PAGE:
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18 friend Johanna Fateman. In the film The Punk Singer , Hanna talks about the transition from Bikini Kill to her work as Julie Ruin Bikini Kill I was singing to an elusive asshole man who was fucking the world over and I was allowing other women to 12 This shift from confronting the faceless has influenced me in my path as an artist. Despite the work being done in this arena abortion stories are still playing to the patriarchy instead of empowering each other to create a new narrative. awe/agency is a feminist work that was created to celebrate the capacity of individuals to act on their own behalf without shame or indignity. 12 Anderson, Sini. 2013. The Punk S inger , eds. Sini Anderson, Gwen Bialic, Tamra Davis, Rachel Deng iz, Erin Owens and Alan Oxman. 1st ed.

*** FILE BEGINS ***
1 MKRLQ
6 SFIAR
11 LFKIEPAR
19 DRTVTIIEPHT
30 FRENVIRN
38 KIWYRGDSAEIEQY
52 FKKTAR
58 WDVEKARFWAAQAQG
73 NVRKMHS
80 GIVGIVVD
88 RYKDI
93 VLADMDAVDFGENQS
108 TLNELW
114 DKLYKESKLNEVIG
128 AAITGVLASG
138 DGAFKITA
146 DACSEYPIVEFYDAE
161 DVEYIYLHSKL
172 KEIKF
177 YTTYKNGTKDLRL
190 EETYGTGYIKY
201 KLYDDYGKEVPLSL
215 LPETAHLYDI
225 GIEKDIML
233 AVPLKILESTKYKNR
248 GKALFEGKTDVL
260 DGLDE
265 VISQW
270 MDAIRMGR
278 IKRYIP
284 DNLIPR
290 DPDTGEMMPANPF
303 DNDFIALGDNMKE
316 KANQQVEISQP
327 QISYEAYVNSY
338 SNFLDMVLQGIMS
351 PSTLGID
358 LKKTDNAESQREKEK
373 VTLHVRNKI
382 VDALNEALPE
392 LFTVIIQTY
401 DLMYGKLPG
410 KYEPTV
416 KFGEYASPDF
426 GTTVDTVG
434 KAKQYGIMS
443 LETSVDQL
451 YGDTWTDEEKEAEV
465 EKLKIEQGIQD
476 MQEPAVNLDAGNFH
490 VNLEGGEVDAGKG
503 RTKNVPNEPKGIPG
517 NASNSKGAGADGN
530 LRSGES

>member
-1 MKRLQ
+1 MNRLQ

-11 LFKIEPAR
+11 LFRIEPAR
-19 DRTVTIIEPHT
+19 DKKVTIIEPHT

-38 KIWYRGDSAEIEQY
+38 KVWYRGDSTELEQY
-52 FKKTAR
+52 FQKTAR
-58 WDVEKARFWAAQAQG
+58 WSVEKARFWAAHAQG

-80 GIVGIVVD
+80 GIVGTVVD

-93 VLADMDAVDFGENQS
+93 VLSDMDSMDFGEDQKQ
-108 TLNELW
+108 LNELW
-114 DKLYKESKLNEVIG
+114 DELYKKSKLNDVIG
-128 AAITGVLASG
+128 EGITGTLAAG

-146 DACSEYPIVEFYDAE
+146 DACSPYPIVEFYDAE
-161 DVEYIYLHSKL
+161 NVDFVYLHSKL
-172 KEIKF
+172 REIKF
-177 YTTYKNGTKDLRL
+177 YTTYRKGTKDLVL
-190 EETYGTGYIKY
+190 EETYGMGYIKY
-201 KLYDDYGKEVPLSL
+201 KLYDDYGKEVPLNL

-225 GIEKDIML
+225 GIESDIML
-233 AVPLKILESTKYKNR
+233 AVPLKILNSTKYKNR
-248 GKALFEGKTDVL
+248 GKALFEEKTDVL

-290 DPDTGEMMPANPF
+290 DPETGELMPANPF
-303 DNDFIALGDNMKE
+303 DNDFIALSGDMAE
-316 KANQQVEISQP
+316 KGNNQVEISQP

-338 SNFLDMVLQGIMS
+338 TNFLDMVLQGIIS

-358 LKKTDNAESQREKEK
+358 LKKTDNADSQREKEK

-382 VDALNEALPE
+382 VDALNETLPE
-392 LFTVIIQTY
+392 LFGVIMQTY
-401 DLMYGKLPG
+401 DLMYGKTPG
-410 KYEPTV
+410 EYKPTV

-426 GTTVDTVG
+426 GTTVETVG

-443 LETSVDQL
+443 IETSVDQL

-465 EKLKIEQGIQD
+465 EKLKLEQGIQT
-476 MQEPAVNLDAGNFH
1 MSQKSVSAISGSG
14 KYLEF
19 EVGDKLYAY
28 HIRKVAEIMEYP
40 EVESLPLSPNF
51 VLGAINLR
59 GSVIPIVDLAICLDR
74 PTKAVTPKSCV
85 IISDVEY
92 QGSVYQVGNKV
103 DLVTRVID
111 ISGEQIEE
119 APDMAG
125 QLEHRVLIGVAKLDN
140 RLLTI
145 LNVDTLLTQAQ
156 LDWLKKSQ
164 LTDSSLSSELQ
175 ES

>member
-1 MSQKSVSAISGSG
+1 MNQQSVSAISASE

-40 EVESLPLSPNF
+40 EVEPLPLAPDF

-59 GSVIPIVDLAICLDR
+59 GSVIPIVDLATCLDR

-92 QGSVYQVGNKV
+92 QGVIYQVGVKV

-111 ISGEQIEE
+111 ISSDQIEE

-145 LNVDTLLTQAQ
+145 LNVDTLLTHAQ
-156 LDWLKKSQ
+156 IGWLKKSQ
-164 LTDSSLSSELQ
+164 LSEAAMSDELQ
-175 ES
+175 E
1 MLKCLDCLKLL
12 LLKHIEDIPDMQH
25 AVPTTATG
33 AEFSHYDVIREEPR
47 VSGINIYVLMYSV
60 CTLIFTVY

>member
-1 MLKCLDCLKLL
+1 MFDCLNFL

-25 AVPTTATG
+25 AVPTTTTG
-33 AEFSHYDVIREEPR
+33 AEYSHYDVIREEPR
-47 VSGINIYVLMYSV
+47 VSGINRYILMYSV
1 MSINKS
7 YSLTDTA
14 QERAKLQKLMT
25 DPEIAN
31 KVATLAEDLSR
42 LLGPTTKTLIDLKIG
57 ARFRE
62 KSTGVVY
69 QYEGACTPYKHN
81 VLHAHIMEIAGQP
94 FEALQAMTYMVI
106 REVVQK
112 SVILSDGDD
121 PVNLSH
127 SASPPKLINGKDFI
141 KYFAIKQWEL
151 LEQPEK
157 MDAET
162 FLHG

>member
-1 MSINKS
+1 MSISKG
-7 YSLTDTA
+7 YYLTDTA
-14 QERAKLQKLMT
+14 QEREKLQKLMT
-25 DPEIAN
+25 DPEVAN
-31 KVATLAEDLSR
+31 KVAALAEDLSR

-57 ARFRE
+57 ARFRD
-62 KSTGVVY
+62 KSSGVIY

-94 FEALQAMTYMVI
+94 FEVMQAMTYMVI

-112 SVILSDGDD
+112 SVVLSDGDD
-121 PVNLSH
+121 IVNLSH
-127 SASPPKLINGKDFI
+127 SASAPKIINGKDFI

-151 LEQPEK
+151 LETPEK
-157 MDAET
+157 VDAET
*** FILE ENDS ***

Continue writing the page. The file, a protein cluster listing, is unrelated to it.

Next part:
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19 BEAUTY, WONDER AND THE GALLERY CONTEXT what it is. When I seek out beauty or attempt to create it in my work, I am not talking about glamour, luxury or largesse. Plato and Palladio may have been on to something, equating beauty with harmony of proportion. In his book On Beauty , Umberto Eco touches on goodness as one of the many definitions of beauty. YouTube videos of real life heroes going out of their way help others exemplifies the beauty of goodn ess. They are posted to Facebook time after time because they contribute something important and necessary to the world. While it is hard to define exactly what beauty is, what most philosophers do agree on is that you know it when you see it.